When we are meditating, it’s common to get yourself to the point where you feel your attachment to everything around you (“one with everything”). That’s great if you can do it in a silent, meditative posture, but can you do it right now without stopping what you are doing? This idea of being in the present is one reason Zen monks (and probably others) work so hard. It’s just as valuable for them to be outside working in a garden or washing dishes as it is to sit in zazen. Experiencing life in the present is a big step toward realizing your oneness with everything around you.

It’s easy to do when you give it active thought, but it’s so easy to get lost in day-to-day life that it becomes a real challenge to stick with it. Try not to fly through life on autopilot.

7 comments to Being In The Present

  • steve

    Hello!
    My understanding is that everything that happens,happens in the NOW even future events will happen in the NOW.I believe that using the NOW to plan for the future is O.K. but we must return to the NOW(what is happening in this present moment)in order to live life more fully.All of life is lived in the NOW.So make your plans for the future NOW and then revert back to living your life in this present moment(the NOW).Life lived this way instead of always thinking of the past or future will greatly help you in seeking liberation from suffering!

  • Farang

    Trying to be in the moment yesterday while walking outside, this thought occurred: How does one know the difference between being mindfully aware of something (a flower, for instance) and being distracted by it so that mindfulness of the present is lost?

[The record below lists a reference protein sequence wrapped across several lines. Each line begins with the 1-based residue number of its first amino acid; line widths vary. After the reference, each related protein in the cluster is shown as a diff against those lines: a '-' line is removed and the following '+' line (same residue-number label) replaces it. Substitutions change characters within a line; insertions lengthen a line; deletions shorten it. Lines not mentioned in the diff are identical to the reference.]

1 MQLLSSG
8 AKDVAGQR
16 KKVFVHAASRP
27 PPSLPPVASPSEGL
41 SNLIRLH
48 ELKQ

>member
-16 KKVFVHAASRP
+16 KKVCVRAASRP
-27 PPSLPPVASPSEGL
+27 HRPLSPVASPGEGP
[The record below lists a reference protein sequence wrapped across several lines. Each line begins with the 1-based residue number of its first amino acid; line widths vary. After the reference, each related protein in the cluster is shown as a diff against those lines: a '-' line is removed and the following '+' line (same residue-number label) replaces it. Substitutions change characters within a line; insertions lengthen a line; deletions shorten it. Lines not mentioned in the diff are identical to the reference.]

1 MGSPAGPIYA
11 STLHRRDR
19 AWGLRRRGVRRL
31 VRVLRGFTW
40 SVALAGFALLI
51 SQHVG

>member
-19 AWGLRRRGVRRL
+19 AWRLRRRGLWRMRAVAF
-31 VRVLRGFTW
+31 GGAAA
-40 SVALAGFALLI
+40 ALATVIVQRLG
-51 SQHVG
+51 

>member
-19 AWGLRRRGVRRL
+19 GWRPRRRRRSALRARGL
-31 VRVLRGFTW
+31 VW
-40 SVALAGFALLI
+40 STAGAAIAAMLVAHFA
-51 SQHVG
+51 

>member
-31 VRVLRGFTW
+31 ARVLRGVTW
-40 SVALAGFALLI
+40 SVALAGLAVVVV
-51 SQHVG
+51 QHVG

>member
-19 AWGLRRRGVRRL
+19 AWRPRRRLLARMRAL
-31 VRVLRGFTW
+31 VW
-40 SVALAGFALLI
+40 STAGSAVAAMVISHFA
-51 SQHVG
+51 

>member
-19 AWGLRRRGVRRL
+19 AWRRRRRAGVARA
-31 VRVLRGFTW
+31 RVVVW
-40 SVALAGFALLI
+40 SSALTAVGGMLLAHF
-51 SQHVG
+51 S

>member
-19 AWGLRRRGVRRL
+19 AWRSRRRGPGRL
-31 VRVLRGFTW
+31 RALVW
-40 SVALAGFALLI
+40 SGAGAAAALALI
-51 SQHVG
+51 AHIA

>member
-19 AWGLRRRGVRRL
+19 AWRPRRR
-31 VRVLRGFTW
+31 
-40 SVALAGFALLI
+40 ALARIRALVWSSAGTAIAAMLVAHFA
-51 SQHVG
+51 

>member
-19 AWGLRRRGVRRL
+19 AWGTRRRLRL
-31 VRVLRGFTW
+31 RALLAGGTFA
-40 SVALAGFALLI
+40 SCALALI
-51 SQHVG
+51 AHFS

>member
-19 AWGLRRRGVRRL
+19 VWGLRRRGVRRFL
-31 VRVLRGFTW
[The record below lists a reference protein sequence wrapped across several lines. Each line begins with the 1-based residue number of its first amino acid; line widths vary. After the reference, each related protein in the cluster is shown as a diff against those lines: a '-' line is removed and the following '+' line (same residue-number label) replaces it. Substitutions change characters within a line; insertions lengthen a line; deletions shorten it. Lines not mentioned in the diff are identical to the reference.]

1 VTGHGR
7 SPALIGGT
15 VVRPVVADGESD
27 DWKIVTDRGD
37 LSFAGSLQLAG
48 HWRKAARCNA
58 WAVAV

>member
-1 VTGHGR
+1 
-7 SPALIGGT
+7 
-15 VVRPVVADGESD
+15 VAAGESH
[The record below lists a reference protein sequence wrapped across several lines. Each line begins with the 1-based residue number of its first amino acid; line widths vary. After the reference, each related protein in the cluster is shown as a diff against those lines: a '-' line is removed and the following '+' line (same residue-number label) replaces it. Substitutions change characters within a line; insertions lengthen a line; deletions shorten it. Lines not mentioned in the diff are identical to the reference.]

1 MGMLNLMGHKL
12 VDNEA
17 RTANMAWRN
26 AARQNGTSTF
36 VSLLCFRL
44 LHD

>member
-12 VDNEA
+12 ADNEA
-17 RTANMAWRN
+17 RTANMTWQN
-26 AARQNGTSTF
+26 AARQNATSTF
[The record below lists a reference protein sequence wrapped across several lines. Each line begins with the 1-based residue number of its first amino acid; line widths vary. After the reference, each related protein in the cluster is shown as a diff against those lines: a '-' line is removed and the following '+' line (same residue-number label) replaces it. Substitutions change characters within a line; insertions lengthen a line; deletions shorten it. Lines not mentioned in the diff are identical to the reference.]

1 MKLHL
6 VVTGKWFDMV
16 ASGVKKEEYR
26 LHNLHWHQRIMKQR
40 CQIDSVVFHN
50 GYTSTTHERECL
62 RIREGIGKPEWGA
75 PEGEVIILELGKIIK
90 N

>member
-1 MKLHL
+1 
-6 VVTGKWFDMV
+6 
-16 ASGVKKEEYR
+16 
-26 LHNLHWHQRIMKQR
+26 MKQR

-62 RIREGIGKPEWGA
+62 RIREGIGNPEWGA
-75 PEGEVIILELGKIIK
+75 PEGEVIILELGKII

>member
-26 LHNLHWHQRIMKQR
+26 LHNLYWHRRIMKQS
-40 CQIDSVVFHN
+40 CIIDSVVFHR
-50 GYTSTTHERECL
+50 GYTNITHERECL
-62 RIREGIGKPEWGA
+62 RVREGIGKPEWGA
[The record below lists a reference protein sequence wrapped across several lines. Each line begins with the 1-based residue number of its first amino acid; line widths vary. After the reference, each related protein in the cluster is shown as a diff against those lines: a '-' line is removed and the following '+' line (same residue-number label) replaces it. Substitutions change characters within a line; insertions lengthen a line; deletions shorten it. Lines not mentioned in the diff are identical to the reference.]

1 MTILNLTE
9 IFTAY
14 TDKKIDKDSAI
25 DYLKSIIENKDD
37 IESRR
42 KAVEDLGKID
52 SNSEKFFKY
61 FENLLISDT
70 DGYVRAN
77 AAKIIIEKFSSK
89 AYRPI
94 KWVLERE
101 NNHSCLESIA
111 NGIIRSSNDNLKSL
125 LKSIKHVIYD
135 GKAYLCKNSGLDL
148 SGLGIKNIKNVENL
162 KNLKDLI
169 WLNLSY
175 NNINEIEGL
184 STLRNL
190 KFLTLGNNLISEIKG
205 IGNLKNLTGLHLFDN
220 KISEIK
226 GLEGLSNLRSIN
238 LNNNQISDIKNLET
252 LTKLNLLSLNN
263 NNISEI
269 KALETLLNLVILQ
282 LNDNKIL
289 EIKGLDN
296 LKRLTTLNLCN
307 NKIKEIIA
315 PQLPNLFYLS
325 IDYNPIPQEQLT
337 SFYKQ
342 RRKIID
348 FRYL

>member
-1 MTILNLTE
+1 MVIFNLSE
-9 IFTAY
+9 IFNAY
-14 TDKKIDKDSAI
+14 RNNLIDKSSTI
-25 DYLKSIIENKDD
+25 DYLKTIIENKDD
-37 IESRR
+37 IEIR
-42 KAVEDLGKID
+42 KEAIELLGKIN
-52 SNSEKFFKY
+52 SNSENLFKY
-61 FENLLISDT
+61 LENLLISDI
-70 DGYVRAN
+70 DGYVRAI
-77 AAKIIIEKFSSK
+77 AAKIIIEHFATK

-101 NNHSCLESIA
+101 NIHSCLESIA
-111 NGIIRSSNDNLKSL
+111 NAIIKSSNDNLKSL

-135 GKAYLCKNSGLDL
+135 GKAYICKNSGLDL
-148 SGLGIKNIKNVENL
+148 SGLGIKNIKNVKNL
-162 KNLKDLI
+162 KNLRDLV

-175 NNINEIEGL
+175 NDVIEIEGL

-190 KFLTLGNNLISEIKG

• Kris

    I just wanted to say excellent post Brian, one of the best I’ve read in a while.

    Kris

  • Keith

    Excellently answered. Thanks

  • Lee

    I don’t think anyone seriously has to worry about getting stuck in the NOW. It’s always NOW whether we are working in a deliberative mind set or in a natural ‘meditative’ mind set. When one thinks of impermanence and the future death of oneself (mentally or physically) that will be NOW. Train like your hair is on fire because change is and the moment of your death will be NOW. “Time” flows relentlessly on leaving all of us in the dust.

  • Autopilot or habitual mind is actually a dead thing. It is in skimming the surface of events, simply because we feel that we already know what is there, [been there/done that], that we miss out on the richness in detail that is both ever present to us and richly satisfying. Life, if we are not careful to pay close attention to it, can quickly become tasteless and boring, even painful.

    Lin Chi, “Who is this fellow going in and out of my eyes.”

    Like a cat, the moving events in life grab our eyes and make us feel that movement and excitement are the only things going on.

    If any thing, or any part of our self for that matter, remains silent and/or still, it is easily over-looked. And yet at the same time, we are so commonly told by the wise ones that these very levels of our understandings, that we so easily discount, are often what we at our very depths truly hunger for. It is that emptiness that is never quite filled and at the same time won’t seem to go away.

    Subjectivity9/Leslie

  • Tifffany

    While I was reading this I was also playing with my son and wishing my boyfriend good luck and farewell as he was heading out the door. What I thought was a moment that I was being distracted by everything was just me being in the moment. And guess what i smell…a dirty diaper:D